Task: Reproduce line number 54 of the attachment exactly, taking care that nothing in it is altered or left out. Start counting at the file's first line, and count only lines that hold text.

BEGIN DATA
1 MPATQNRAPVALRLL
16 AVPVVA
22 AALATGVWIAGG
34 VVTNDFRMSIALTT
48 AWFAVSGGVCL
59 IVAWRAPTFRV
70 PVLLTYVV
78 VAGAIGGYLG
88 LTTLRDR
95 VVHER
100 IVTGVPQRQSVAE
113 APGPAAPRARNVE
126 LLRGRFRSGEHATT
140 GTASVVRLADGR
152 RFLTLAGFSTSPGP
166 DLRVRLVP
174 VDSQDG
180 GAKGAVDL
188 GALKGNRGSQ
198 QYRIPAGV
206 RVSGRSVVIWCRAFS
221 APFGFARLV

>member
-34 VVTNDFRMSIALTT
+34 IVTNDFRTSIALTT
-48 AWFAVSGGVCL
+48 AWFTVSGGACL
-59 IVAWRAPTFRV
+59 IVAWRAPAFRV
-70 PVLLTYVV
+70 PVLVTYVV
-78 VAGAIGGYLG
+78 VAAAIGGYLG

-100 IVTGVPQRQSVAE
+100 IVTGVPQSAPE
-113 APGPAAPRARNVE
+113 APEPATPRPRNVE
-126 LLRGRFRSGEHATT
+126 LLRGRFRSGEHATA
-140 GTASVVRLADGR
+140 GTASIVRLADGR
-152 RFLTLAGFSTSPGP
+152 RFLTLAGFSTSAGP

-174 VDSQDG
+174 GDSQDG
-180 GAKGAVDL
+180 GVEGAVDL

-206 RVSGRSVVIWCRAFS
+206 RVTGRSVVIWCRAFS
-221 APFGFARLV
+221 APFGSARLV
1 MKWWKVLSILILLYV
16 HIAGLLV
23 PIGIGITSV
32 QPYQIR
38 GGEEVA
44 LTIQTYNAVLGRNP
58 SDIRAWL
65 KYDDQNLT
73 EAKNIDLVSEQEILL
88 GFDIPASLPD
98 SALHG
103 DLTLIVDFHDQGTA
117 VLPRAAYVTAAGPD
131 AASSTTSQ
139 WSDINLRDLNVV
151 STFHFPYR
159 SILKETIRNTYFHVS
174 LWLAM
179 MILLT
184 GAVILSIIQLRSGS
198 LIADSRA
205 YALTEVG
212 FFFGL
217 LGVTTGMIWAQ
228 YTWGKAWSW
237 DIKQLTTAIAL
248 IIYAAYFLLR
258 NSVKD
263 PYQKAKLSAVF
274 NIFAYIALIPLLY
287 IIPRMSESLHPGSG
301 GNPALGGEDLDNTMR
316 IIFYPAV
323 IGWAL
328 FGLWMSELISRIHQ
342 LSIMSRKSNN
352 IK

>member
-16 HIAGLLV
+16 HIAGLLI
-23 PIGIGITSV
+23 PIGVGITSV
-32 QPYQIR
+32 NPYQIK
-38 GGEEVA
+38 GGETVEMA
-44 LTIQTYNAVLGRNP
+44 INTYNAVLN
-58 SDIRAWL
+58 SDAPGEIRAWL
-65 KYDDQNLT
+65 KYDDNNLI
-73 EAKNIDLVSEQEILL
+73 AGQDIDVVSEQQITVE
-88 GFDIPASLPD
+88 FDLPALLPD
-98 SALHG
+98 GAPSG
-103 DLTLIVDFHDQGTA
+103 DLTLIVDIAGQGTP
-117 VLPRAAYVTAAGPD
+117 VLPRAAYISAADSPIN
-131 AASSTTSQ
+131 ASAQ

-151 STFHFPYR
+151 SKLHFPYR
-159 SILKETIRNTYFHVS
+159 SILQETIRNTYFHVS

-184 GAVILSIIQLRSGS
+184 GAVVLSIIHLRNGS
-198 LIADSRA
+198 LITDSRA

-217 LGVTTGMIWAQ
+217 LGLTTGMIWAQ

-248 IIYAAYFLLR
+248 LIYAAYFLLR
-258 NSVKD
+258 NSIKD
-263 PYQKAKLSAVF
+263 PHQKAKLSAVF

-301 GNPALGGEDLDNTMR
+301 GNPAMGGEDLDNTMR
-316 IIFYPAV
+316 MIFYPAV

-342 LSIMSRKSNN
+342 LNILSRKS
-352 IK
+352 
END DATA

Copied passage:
23 PIGIGITSV